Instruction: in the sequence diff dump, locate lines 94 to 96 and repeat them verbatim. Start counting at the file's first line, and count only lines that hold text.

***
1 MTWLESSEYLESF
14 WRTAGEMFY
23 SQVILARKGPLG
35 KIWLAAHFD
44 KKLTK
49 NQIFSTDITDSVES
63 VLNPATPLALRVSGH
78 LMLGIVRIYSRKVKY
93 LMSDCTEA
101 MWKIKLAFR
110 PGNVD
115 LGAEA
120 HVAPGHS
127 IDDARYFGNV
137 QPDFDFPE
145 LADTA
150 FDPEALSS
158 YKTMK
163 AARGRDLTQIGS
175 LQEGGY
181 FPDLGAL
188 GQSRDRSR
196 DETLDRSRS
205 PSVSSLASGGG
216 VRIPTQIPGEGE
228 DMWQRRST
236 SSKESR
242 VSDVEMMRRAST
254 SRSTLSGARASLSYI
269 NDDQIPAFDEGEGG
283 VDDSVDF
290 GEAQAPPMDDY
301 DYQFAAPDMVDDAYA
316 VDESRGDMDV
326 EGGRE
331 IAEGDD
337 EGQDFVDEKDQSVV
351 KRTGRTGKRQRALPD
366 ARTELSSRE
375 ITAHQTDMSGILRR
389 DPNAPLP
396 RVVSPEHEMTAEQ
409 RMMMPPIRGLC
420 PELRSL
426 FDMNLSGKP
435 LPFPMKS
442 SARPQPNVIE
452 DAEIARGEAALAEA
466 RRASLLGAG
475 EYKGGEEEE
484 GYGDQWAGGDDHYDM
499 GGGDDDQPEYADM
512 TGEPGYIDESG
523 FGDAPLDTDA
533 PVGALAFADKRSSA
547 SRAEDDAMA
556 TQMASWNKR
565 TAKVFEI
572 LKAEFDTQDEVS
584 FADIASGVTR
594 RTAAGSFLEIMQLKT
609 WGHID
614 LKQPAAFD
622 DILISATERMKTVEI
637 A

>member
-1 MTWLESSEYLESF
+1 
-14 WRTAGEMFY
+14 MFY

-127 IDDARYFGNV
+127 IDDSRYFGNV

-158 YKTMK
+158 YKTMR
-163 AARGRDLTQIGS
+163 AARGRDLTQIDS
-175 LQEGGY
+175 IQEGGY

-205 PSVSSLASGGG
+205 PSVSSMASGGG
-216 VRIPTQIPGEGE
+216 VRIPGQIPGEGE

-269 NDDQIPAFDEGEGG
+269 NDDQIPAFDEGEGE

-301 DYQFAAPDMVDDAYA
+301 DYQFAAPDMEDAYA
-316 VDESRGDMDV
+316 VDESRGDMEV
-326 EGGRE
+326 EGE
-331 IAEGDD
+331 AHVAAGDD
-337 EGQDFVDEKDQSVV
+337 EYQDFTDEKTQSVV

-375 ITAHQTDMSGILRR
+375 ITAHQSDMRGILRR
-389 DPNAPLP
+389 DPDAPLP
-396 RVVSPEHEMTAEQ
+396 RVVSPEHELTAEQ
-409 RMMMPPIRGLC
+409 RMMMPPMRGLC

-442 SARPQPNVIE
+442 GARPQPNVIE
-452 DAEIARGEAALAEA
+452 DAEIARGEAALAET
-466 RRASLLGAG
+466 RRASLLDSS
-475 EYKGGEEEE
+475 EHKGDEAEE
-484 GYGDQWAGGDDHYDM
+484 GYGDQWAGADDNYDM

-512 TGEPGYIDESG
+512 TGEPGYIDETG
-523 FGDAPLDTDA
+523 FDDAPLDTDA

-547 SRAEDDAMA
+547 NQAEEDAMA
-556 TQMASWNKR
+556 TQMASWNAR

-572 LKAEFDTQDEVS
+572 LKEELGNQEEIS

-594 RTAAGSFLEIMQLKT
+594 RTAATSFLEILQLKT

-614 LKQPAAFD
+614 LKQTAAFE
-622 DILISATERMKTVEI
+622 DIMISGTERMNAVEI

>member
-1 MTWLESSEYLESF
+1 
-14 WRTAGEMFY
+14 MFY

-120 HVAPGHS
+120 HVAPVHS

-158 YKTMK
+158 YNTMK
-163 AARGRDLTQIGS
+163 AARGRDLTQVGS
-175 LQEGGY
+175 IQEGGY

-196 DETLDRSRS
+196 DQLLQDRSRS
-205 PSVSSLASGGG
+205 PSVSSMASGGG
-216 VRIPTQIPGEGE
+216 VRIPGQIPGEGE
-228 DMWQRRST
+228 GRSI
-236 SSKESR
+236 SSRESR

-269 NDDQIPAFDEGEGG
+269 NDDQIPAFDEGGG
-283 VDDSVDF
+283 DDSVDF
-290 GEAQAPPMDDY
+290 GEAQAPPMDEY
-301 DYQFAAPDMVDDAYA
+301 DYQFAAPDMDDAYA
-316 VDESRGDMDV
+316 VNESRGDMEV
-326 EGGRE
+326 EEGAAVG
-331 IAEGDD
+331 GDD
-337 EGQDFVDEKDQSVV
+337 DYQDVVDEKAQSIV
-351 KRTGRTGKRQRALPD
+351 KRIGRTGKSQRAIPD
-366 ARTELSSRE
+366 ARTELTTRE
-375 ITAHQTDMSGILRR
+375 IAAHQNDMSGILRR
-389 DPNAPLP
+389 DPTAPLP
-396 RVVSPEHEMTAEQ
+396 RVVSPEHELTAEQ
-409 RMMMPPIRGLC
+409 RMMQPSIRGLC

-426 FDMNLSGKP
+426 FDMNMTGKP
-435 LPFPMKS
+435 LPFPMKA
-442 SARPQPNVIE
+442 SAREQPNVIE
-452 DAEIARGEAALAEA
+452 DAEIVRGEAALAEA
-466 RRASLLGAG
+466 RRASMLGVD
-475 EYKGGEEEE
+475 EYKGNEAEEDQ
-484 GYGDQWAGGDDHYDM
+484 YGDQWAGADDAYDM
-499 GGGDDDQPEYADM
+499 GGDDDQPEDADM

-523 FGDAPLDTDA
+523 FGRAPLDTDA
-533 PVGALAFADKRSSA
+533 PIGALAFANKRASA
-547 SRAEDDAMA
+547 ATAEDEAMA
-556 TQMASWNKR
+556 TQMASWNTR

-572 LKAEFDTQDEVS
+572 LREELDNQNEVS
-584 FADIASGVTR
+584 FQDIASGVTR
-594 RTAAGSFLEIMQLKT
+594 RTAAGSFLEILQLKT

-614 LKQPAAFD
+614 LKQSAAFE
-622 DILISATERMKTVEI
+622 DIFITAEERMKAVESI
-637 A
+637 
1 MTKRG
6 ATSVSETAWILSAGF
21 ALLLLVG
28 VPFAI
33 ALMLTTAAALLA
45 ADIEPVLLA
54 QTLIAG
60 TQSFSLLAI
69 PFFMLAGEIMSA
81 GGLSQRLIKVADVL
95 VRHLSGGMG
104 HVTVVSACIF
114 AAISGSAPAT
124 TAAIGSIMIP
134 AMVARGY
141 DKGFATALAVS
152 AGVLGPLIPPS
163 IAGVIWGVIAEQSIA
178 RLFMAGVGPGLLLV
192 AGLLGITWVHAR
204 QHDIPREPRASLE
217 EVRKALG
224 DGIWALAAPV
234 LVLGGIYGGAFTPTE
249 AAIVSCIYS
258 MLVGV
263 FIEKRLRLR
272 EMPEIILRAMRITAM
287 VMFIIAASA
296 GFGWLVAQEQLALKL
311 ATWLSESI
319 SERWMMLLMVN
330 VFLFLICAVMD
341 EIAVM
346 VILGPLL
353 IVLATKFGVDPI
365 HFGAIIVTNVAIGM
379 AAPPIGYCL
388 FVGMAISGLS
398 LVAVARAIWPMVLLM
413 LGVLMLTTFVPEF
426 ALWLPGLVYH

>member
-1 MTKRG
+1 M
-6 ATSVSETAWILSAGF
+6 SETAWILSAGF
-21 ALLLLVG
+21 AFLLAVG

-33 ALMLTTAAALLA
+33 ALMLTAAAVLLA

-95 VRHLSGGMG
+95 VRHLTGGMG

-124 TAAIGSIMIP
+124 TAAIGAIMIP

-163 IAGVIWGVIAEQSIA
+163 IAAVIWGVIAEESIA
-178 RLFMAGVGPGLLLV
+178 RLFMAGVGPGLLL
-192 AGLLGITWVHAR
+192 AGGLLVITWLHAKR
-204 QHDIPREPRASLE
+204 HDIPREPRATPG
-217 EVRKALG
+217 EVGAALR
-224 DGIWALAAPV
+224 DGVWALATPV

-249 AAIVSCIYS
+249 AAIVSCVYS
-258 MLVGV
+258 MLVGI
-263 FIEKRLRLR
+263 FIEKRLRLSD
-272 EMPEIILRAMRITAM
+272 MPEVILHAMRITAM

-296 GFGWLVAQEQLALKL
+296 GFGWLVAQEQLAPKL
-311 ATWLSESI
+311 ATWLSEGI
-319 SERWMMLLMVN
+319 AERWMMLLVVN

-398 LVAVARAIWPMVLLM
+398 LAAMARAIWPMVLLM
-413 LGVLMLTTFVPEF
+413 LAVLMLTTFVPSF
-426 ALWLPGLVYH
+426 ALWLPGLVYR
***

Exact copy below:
+337 EYQDFTDEKTQSVV

-375 ITAHQTDMSGILRR
+375 ITAHQSDMRGILRR